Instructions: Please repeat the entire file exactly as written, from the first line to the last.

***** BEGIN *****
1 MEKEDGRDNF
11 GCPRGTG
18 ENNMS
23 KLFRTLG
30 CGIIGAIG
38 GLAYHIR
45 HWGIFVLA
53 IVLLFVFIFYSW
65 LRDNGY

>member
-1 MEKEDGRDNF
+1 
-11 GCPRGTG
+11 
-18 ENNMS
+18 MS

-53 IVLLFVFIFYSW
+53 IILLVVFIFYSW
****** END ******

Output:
1 MEKEDGRDNF
11 GCPRGTG
18 ENNMS
23 KLFRTLG
30 CGIIGAIG
38 GLAYHIR
45 HWGIFVLA
53 IVLLFVFIFYSW
65 LRDNGY

>member
-1 MEKEDGRDNF
+1 
-11 GCPRGTG
+11 
-18 ENNMS
+18 MS

-53 IVLLFVFIFYSW
+53 IILLVVFIFYSW